You are looking at 1 - 2 of 2 items for
- Author or Editor: Wes Messinger x
The Pacific Northwest boasts a remarkable diversity of wild currants and gooseberries (Ribes). Of nearly 150 species worldwide, 34 occur in the region. All but two infrageneric taxa are represented, including close relatives of the black currants, red currants, and cultivated gooseberries. High ecological diversity parallels this taxonomic diversity: a Ribes species occurs in nearly every terrestrial habitat, from sea level to above treeline, and from swamp to desert. This diversity is a valuable source of agronomically important genes for the plant breeder. In addition, wild Ribes represent a relatively unexplored source of ornamental shrubs. Habit and habitat of a number of species of interest are described and illustrated. An annotated list of species, subspecies, and varieties native to the Pacific Northwest is presented with discussion of taxonomic proximity to Cultivated varieties, range, natural habitat, and ornamental potential.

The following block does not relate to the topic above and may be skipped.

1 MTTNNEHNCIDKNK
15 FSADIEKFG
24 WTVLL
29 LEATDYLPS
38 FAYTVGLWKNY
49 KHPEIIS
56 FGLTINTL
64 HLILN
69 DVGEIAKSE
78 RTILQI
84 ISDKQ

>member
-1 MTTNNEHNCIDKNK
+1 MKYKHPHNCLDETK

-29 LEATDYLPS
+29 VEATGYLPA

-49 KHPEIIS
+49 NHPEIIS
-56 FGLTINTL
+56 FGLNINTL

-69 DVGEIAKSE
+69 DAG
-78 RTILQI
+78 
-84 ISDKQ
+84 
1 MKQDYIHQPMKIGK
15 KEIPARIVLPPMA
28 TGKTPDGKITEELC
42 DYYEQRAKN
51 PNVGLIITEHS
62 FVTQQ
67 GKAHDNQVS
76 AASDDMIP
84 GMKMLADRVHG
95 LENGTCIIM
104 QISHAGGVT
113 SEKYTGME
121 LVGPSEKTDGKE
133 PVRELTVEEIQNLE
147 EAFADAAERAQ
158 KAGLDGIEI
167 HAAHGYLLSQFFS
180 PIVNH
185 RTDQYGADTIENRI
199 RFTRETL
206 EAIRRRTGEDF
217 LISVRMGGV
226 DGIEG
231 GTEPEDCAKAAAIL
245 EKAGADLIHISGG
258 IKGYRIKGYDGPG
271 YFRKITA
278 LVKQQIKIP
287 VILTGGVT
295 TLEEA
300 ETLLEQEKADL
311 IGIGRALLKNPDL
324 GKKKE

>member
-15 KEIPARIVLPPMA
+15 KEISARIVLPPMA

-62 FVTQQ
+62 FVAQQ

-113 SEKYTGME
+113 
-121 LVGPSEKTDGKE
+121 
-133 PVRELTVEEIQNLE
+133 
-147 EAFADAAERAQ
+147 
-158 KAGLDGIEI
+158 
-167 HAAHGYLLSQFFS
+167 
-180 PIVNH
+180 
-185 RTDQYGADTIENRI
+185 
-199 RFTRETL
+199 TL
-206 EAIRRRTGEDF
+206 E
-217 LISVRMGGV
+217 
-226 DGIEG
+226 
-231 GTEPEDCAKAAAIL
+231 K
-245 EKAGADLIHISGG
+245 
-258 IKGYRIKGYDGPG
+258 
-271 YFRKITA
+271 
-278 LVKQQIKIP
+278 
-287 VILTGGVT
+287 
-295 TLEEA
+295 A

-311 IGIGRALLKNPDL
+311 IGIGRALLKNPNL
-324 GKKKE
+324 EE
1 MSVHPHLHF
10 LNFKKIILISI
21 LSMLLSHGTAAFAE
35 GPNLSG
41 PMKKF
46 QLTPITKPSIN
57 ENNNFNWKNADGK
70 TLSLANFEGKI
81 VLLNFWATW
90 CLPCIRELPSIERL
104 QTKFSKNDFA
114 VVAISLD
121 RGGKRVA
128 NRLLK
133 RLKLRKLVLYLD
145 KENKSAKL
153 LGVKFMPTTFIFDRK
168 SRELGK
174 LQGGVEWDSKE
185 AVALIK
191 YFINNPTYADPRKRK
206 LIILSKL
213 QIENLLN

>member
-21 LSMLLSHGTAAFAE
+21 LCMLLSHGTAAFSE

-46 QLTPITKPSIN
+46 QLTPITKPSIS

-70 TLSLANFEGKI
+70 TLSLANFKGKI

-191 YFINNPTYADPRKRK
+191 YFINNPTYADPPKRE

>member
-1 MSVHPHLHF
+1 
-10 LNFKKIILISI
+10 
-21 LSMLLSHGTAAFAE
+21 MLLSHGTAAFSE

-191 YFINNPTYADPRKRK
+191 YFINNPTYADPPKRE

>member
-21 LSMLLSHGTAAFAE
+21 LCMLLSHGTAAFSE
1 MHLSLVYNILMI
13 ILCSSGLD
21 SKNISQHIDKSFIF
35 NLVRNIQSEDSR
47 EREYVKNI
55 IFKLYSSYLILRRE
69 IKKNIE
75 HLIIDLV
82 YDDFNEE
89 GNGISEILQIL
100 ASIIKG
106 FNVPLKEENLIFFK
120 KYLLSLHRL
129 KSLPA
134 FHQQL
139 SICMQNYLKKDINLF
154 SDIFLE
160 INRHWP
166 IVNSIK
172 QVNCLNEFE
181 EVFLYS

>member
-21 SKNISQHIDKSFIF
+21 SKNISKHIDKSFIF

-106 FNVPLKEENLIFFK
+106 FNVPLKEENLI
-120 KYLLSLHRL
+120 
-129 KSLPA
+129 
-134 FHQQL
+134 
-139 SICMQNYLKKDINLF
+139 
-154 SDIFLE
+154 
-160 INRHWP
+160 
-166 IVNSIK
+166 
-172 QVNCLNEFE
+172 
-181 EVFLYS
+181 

Intermountain valleys in the Andean region of Bolivia are rich in diversity of Rubus species. Species in both subgenus Orobatus and subgenus Rubus occur in this region. These species include Rubus betonicifolius, R. bogotensis, R. Boliviensis, R. briaceus, R. holtenii, R. imperialis, R. macrocarpus, R. megalococcus, R. nubigenus, and R. roseus. Rubus macrocarpus and R. roseus have previously been determined to be worthy of domestication and commercialization as new crops in tropical highlands. The potential of the other species as new bramble crops and for use in breeding will be discussed.